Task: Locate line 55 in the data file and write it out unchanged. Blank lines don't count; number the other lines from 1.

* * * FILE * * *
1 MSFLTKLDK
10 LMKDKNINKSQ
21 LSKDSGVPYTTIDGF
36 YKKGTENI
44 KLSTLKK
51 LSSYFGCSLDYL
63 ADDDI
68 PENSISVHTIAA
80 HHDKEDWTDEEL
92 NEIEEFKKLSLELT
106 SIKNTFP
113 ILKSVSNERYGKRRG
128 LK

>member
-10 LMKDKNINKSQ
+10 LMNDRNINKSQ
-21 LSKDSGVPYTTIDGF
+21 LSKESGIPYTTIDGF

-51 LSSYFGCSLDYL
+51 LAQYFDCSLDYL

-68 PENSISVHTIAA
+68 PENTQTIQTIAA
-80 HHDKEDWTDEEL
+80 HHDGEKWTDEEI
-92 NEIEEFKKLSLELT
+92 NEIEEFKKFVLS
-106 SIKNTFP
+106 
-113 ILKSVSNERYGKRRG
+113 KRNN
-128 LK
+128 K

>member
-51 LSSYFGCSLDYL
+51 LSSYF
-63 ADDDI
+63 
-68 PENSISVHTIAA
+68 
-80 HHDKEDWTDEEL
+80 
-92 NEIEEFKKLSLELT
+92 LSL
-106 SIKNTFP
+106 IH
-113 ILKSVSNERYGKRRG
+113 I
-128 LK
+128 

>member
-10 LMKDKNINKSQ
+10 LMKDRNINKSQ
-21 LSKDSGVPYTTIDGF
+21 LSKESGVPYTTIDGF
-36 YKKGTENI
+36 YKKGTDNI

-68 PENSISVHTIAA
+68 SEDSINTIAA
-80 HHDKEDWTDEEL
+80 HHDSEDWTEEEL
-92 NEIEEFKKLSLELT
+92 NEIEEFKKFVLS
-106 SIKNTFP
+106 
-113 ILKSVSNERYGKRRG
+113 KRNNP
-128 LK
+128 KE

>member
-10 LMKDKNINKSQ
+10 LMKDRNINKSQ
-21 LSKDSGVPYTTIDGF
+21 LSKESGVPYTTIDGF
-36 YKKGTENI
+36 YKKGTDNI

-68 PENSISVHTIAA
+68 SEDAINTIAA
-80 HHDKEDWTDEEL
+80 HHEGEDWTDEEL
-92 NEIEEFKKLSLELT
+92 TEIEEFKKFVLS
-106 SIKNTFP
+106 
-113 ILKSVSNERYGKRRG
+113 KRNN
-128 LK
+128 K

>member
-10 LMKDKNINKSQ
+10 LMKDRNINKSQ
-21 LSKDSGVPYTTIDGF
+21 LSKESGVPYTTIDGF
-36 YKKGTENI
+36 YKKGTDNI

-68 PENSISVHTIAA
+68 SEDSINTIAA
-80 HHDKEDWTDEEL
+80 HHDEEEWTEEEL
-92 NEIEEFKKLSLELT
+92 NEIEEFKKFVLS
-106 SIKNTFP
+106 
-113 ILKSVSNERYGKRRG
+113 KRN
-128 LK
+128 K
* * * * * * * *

-36 YKKGTENI